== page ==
Spiritual Care Week Webinars, Oct 25-29
Monday, October 25, 1 pm CST / 2 pm EST
20 Highlights from Spiritual Care Research
Paul Galchutt, M Health Fairview/University of Minnesota Medical Center Shelley Varner-Perez, Indiana University Health. This webinar will present 20 key findings from spiritual care research selected by Transforming Chaplaincy researchers. Chaplains will be able to share these findings with healthcare colleagues during Spiritual Care Week.
Tuesday, October 26, 3 pm CST/4 pm EST
How Research Informs My Chaplaincy Practice
Panelists: Kristen Schenk (pediatric literature on views of chaplains, preferences of families for spiritual care), Marilyn Barnes (Advocate Taxonomy integrated into documentation/charting), and Beth Reece (Program level integration of research on mindfulness and post-traumatic growth) Moderator: Jeanne Wirpsa, Northwestern Memorial Hospital
Wednesday, October 27, 1 pm CST/ 2 pm EST
Spiritual Care Services in the US Best Hospitals
Lex Tartaglia, Virginia Commonwealth University (retired) and colleagues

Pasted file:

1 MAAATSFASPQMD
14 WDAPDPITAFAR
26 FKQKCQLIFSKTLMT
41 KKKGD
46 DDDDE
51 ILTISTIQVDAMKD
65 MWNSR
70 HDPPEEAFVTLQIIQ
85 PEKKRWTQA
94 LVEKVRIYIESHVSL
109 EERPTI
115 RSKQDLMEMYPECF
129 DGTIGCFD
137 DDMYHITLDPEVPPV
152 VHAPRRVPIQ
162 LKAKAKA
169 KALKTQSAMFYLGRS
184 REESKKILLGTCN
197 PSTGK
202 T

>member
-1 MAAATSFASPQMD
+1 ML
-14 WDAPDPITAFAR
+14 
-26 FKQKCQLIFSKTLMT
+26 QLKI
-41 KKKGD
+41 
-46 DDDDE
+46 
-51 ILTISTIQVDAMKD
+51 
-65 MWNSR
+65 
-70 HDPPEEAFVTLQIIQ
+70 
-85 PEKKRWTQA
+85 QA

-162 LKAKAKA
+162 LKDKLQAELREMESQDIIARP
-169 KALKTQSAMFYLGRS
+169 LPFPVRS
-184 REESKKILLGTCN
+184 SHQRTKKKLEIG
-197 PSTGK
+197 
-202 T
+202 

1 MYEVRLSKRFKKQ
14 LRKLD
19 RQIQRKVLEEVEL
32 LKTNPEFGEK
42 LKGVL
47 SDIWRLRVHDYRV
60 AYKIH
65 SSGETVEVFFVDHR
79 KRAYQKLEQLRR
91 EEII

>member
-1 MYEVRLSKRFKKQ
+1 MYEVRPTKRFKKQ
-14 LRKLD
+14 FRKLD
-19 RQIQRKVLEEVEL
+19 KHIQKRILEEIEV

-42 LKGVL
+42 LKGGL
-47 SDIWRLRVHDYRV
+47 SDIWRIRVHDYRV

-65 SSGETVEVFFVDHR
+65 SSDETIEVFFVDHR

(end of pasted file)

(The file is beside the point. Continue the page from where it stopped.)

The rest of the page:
A description of the range of spiritual care services based on in-depth interviews with spiritual care managers at the 20 Best Hospitals in the US (US News and World Report Honor Roll Hospitals)
Thursday, October 28, 10 am CST/ 11 am EST
We all have stories to tell: Case Study Research for Chaplains
Jeanne Wirpsa, Northwestern Memorial Hospital and Cate Michelle Desjardins, Mennonite Healthcare Fellowship
Case studies have been an important part of the research agenda in chaplaincy since 2011. Case studies serve as an important resource for education of new chaplains and for our non-chaplain colleagues. They provide insight into how chaplains assess spiritual and religious needs of patients and families, make decisions about appropriate interventions, and show how outcomes directly connect to and result from the chaplain’s care. More recently, our profession has utilized methods from social science research to compare multiple cases and generate hypotheses for both qualitative and quantitative research. If you are interested in writing your own case study, culling the current body of cases for insights into best practices in chaplaincy care, or just want to expand your awareness of chaplaincy research methods, this webinar is for you!
Friday, October 29, noon CST/1pm EST
Patients’ and Loved Ones’ Expectations of Chaplain Services
Beth Muehlhausen, Ascension
In this study of 452 patients and family members in 16 Ascension hospitals in Indiana investigators found that 93% of the patients and families wanted at least one chaplain visit while they were in the hospital. Among those with no religious preference, 83% still said they wanted at least one chaplain visit. Of the 230 (59%) participants who had already received a chaplain visit, 88% reported that the visit was either very or somewhat important to them.